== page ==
Economic Substance

Economic substance plays an important role in international tax planning, as it aims to create a transparent and fair tax system. The presence of economic substance ensures compliance with tax obligations, eliminates opportunities for tax evasion and prevents tax abuse.

Companies operating outside their home country may seek to optimize their tax burden by using various tax instruments and structures. However, for these instruments and structures to be legitimate in terms of international law, it is necessary to be convinced of the presence of economic substance. This means that the company must actually exist, have a physical presence, actively participate in business processes and provide real services or products in accordance with the volume and nature of its activities in the country of its registration or financial interest.

The presence of economic substance helps to prevent the creation of artificial structures designed to evade taxation. Such structures, which do not make real economic sense and are associated with a low or no tax burden, can be considered as companies for tax evasion and subject to inspections and fines by regulatory authorities. In this context, economic substance becomes a tool for achieving a balance between tax optimization and legal compliance.

What is Economic Substance?

The concept of “Economic Substance” refers to the presence and active real activity of a company in a certain country in the framework of international tax planning. This concept is associated with the need to comply with tax obligations in the country where the company is registered or operates, and the prevention of tax abuses. Economic substance implies not only the legal registration of the company and the presence of a legal address in the country, but also the actual physical presence of the company, active business activities, participation in the economic life of the country and the compliance of the volume and nature of the activity with the services or products provided.

Importance of Economic Substance in International Tax Planning

Economic substance plays an important role in creating a transparent and fair tax system. Companies with economic substance actually participate in the economic activity of the country where they operate. They make their fair tax contribution based on actual profits generated from actual transactions. This contributes to maintaining equal competition between companies and creating fair conditions in the market.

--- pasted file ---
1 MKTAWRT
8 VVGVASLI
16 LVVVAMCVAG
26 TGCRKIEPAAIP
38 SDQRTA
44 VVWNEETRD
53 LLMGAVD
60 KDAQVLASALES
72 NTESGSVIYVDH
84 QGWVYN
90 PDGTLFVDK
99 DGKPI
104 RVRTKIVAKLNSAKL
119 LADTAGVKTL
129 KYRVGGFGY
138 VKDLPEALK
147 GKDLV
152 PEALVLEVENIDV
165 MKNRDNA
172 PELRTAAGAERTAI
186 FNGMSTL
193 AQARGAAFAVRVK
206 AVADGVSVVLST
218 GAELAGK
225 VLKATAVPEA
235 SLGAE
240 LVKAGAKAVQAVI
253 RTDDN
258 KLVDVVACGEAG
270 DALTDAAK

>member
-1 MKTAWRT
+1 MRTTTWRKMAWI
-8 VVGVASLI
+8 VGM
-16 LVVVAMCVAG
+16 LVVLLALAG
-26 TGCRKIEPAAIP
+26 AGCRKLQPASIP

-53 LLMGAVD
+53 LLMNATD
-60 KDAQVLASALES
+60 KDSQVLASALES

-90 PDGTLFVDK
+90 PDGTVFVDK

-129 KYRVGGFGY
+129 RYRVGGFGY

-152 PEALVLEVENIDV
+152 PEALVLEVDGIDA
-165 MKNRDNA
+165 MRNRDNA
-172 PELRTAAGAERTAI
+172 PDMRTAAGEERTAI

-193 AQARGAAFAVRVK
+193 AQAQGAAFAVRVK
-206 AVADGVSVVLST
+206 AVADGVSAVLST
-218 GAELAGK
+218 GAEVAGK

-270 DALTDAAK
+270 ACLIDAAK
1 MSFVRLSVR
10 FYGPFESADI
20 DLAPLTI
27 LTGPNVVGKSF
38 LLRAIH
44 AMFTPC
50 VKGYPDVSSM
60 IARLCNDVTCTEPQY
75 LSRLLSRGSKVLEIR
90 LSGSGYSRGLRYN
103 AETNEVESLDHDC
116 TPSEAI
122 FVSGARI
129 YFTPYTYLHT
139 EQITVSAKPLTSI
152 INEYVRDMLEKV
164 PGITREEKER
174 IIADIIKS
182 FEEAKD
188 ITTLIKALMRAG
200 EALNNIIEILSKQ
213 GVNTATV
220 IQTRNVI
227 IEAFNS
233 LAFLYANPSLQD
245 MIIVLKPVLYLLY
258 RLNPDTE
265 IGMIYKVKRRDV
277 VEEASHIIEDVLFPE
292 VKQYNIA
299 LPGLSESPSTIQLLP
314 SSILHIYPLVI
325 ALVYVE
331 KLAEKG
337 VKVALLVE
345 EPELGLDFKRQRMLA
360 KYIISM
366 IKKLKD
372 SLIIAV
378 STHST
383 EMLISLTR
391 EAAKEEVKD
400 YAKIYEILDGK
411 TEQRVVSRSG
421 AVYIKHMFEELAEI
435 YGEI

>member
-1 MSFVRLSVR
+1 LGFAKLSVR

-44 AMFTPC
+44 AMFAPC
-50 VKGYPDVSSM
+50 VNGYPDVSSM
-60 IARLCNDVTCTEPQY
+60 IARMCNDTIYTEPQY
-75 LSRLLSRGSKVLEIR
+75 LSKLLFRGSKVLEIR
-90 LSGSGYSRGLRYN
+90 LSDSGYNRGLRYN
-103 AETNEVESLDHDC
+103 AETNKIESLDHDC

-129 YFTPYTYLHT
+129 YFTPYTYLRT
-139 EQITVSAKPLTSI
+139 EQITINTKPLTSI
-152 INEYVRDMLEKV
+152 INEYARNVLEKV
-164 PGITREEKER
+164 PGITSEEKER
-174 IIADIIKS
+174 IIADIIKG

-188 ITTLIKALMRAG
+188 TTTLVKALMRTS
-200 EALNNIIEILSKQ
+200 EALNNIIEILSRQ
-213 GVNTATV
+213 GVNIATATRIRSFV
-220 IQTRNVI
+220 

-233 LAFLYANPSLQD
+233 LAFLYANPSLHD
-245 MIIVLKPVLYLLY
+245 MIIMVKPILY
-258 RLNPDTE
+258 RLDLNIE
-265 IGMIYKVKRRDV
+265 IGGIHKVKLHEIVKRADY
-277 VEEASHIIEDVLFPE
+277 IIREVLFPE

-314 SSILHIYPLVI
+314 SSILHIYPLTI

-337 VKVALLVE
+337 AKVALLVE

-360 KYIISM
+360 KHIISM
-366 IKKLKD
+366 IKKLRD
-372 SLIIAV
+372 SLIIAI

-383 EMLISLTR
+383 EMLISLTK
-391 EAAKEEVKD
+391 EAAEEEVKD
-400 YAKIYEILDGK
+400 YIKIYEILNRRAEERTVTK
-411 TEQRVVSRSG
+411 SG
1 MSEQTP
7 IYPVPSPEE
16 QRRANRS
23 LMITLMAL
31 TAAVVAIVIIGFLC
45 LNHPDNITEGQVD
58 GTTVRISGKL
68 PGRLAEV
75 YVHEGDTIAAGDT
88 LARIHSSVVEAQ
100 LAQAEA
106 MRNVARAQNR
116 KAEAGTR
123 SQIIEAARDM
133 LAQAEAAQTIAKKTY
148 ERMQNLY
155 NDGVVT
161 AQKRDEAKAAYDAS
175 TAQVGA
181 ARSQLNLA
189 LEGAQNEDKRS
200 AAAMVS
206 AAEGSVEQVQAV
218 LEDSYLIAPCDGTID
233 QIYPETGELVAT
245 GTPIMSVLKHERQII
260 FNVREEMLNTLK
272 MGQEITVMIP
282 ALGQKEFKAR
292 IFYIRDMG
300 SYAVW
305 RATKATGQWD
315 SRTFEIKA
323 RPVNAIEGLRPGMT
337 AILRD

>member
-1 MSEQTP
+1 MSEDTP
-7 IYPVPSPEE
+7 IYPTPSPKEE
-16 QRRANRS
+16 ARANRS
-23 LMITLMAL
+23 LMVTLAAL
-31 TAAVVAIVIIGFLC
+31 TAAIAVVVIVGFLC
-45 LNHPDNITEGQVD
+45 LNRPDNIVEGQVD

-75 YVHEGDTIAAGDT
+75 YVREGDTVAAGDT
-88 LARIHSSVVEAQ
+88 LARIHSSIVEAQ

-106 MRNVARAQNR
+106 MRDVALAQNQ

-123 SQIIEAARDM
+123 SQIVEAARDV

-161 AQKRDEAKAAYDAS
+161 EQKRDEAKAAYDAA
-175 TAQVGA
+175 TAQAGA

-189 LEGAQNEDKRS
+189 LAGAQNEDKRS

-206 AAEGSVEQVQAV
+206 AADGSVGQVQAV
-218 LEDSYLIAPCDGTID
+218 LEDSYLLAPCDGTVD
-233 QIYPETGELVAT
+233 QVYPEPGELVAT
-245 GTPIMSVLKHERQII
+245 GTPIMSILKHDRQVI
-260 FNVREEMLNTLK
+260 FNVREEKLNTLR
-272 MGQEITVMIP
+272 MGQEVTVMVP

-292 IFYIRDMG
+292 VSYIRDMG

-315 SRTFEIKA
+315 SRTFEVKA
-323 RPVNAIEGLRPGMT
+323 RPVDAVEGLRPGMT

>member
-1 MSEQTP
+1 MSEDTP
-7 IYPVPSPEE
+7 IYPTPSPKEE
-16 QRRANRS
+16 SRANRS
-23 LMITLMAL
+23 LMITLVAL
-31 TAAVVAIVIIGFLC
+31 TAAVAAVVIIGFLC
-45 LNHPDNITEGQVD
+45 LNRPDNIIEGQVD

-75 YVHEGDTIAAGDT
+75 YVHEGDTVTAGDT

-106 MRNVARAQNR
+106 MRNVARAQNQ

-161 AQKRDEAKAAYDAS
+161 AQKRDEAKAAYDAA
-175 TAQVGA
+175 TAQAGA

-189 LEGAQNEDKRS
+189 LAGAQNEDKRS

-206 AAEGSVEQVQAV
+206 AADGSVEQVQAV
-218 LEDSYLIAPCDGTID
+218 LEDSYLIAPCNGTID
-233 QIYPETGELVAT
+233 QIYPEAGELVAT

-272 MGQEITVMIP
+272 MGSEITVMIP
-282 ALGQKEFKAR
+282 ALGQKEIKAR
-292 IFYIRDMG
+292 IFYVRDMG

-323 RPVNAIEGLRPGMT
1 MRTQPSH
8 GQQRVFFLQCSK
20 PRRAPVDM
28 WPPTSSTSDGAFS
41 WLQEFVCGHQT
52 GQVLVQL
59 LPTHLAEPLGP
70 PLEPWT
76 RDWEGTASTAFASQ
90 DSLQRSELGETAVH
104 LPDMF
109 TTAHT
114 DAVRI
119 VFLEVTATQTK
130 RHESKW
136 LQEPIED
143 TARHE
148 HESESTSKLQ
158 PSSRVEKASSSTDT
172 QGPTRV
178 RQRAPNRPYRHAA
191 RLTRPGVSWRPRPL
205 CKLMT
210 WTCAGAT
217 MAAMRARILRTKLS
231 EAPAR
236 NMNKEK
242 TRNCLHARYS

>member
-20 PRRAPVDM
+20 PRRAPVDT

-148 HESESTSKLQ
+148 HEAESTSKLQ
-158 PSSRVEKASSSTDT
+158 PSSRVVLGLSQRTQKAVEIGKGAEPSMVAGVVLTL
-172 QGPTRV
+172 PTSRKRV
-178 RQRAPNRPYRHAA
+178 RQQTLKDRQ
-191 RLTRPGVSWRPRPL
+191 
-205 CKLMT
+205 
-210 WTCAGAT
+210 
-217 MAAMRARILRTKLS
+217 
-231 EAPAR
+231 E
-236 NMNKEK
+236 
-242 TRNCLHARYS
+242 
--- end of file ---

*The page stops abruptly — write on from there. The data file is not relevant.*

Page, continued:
At the same time, the lack of economic substance can lead to a number of risks and consequences for companies:

Economic substance is an integral part of tax compliance and ethical standards. Companies demonstrating economic substance confirm their readiness to fulfill tax obligations in accordance with legal requirements and make a fair contribution to the development of the country’s economy.

Companies seeking international tax planning should take into account the importance of economic substance to ensure tax transparency, fairness and efficiency. This will help them avoid the risks associated with tax disputes and loss of reputation, as well as confirm their commitment to the law and ethical principles in the field of tax planning.

Criteria of economic substance

To determine the economic substance in international tax planning, various criteria are used that help to assess the reality of the presence and activity of a company in a particular country. Below are the main criteria that are used to determine the substance:

  1. Physical presence: One of the main criteria for economic substance is the company’s physical presence in a particular country. This may include the presence of offices, factories, warehouses, retail outlets or other facilities related to the company’s business activities. Physical presence confirms that the company actually functions and carries out its activities in the country.
  2. Active Business Activity: The active business measure assesses the volume and nature of operations carried out by a company in a particular country. This may include the sale of products or services, the conclusion of contracts with customers and suppliers, participation in local trading operations and other activities related to real business.
  3. Real profit and tax base: The real profit and tax base of a company are also important criteria for economic substance. The company must demonstrate that its profit reflects the actual economic activity and is consistent with the volume and nature of the services or products provided. It must be taxable in the country where it operates and pay appropriate taxes based on real profits.
  4. Qualified employees and management: The presence of qualified employees and effective management are also important criteria for economic substance. The company must have real employees capable of managing and carrying out business operations, and they must be suitably qualified to carry out their duties. This confirms the active participation of the company in economic activity.
  5. Compliance with local legal requirements: The company must comply with local legal requirements and regulations related to its activities. This includes registering a company, obtaining the necessary licenses and permits, complying with reporting and documentation requirements, and complying with applicable tax regulations.

Note: It is important to note that specific tax substance criteria may vary by country and its tax system. In addition, different entities and tax authorities may apply their own criteria for assessing tax substance.

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